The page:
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Is Investment in Latin America Still Compelling?

November 01, 1995|TOM PETRUNO

When Mexico's Bolsa stock index soared nearly 5% on Monday in a seemingly euphoric reaction to the government's latest souped-up economic-recovery plan, some American investors may have wondered what the buyers knew that others didn't.

Perhaps not much. By Tuesday's close, the Bolsa had given back nearly half of Monday's gain. And many analysts were soberly reminding their clients Tuesday that little will change very quickly for long-suffering Mexico: The economy still is shrinking, short-term interest rates still are above 40% and the peso remains extremely fragile.

Indeed, anyone concerned that the boat (i.e., opportunity in Mexico) has left the dock need only glance at the prices of major Mexican stocks traded on the New York Stock Exchange.

Phone monopoly Telmex, for example, closed at $27.50 on Tuesday, down 64% from its 1994 record high and off 34% from this year's high. More important, Telmex's NYSE shares are up just 20% from this year's low of $23, even though the Bolsa index, at 2,302.01 points on Tuesday, has zoomed 59% from its 1995 low.

The reason for that huge disparity in 1995 performance, of course, is that prices of U.S.-traded Mexican shares reflect the double-whammy of the peso's 50% devaluation and the recession's effects. The point is, Mexican stock prices may have bottomed, but they have a long way to rebound before many Americans who bought in 1993 or 1994 just break even.


Mexico's continuing economic and market torment, which stole headlines again last week as the peso and stock prices plunged anew, is raising a painful question for Wall Street: Is Mexico--and perhaps much of Latin America--simply so far behind in economic development that the case for investing there long-term is no longer compelling?

Investment decisions, after all, aren't made in a vacuum. Mexico, Argentina and to a lesser extent Brazil still are struggling to get their economies in order and stabilize their currencies since Mexico's surprise devaluation last December devastated Latin America. Meanwhile, many other developing countries, from Southeast Asia to Eastern Europe to the Middle East, are moving ahead economically and are aggressively competing for global capital. So too are the United States and Western Europe.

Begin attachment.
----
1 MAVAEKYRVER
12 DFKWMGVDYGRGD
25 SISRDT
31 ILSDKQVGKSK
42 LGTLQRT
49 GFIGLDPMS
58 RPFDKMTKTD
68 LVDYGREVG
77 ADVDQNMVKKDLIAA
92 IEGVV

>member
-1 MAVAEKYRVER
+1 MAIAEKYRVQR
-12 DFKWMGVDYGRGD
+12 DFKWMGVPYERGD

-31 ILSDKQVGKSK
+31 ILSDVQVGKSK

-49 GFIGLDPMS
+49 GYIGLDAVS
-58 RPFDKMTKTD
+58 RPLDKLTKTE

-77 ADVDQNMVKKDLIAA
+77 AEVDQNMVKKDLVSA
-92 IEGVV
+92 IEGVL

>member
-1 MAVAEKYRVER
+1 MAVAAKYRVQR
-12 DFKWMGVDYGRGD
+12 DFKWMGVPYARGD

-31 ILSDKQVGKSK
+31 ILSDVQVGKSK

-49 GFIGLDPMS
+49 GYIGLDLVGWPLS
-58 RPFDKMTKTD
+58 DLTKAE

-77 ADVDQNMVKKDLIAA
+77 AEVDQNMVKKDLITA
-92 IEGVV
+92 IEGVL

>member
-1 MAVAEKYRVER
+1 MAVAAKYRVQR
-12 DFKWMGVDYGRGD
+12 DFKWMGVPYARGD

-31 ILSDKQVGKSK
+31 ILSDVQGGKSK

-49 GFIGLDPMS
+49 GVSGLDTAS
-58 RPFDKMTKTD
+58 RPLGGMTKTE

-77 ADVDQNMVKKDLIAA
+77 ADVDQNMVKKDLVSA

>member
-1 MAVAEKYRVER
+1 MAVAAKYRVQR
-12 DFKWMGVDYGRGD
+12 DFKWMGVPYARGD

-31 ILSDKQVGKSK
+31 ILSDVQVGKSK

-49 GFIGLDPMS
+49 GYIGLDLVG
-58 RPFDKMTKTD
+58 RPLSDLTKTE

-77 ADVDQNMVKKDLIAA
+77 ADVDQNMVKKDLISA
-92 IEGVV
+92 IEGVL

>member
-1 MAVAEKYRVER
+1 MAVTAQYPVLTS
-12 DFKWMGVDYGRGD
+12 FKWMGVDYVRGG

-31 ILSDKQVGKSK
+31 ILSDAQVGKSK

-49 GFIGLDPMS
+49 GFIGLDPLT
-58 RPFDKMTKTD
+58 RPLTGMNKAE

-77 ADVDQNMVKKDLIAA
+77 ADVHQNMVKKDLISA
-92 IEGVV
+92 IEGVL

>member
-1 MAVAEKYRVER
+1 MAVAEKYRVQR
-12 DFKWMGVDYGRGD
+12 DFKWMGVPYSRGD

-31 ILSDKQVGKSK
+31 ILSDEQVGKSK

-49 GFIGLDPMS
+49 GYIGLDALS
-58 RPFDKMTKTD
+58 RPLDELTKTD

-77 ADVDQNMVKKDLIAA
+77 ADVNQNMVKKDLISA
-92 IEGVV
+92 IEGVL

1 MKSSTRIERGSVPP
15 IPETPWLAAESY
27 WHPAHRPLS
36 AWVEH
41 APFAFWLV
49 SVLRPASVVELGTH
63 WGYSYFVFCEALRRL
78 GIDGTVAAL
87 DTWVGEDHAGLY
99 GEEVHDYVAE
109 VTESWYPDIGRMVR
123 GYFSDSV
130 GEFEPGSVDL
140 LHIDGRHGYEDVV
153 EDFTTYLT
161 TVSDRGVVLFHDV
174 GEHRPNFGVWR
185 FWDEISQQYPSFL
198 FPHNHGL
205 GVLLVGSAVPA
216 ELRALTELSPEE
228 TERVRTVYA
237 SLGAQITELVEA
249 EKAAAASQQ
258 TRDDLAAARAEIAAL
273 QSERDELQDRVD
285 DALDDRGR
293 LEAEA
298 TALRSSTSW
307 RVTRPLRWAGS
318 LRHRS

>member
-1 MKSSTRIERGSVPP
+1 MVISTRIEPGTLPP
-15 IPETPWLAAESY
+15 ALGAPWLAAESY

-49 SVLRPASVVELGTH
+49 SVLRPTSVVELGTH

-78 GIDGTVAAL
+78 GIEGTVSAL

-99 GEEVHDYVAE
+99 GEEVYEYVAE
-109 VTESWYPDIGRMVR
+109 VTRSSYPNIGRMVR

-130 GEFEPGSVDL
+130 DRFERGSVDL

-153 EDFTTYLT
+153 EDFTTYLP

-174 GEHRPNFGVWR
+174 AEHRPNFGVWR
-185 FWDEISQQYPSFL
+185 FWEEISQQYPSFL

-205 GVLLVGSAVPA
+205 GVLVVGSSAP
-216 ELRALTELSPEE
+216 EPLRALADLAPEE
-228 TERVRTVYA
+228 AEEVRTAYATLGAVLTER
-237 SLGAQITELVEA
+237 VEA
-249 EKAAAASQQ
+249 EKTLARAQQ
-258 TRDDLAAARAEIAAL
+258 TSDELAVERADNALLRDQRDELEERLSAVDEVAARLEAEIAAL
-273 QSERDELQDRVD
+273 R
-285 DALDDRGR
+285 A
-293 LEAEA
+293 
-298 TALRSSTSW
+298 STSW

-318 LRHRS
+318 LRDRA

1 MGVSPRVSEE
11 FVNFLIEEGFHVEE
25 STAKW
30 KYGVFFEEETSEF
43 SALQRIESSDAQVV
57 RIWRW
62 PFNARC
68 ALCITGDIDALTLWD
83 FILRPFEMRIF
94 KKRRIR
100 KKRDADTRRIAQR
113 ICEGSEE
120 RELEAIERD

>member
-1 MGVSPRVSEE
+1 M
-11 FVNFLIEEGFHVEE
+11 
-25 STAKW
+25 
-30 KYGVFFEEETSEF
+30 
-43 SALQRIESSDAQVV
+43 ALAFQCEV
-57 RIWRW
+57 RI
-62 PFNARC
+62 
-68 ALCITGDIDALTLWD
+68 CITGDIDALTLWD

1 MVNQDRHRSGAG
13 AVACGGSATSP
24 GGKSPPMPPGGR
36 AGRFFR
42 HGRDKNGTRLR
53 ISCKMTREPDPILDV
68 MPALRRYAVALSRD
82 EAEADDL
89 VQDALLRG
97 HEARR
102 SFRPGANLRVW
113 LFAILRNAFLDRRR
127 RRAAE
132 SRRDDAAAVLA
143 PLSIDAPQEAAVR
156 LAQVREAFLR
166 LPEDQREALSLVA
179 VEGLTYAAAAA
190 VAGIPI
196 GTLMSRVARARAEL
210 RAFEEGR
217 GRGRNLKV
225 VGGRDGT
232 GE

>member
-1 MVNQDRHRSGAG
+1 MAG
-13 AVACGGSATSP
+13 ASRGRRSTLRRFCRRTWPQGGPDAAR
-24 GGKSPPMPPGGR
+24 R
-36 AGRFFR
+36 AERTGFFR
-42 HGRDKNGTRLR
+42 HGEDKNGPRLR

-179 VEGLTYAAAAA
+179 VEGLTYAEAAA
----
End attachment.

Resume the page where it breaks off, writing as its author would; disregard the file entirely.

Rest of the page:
More than a few managers of international stock mutual funds, who can invest anywhere in the world, admit they aren't drawn to Latin American markets despite what may appear to be bargain stock prices. The Lexington Worldwide Emerging Markets fund, for example, would have 25% of its assets in Latin American stocks if manager Richard T. Saler wanted to merely match the capitalization weighting of those markets in the emerging-markets universe as a whole. Instead, Saler has only 17% of the fund's assets in Latin American shares.

The Warburg Pincus International Equity fund owns just one Mexican stock and no Brazilian shares, says Warburg Senior Vice President Harry Ehrlich. And A. Dale Griffin, co-manager of the AIM International Equity fund, says he sold his holdings in Telmex and Grupo Televisa (the Mexican television giant) a year ago and still hasn't felt a need to buy them back.

The big issue, these investors say, is the risk they perceive in Latin America versus the potential reward, compared to what they can find in stocks of other regions. Although there is no doubt that Latin governments are trying to deal with their high debt levels, low savings rates, high unemployment rates and heavy dependence on foreign capital, the problem now is time.

"The solutions are going to take a long time" to be reflected in economic progress, says Saler. And that gives high-saving Southeast Asian countries, in particular, a chance to extend their lead in the global growth and investment sweepstakes.

Remember: You can be exceedingly bullish about the world's economic prospects between now and the end of the century, but nowhere is it written that the winnings must be evenly distributed among competitors. This is a game that some countries will win, and others will lose, at least relatively speaking. In Latin America Chile is an economic success, but it is the exception.

Still, some veteran money managers say the ongoing negativism toward Latin American stocks should stir the interest of contrarians who know the herd view is often wrong. John Hickling, manager of the Fidelity Overseas stock fund, was smart enough to sell most of his Latin stocks before Mexico's crash a year ago. Now, he's mulling buying again. "Do I want to buy these things when everyone loves them or when everyone hates them?" he asks rhetorically. "These are very, very low-expectation markets now."


Collapsible Shares

Mexican stocks traded in the U.S. market have fallen as much as 90% from their 1994 peaks, pummeled by the country's deep recession and the peso's plunge. A sampling: *--*

1994 1995 Tues. Stock high high close Coca-Cola Femsa $38.38 $27.38 $18.00 Empresas ICA 34.50 15.75 9.50 Grupo Elektra 21.75 14.38 7.88 Grupo Serfin 37.25 8.38 3.88 Grupo Simec 33.75 15.38 6.50 Grupo Televisa 73.75 32.38 17.25 Mexico Fund 40.38 23.25 12.25 Telmex 76.13 41.50 27.50 Trans Maritima 12.00 9.63 7.13 Vitro 23.13 14.00 6.50


All stocks trade on NYSE.

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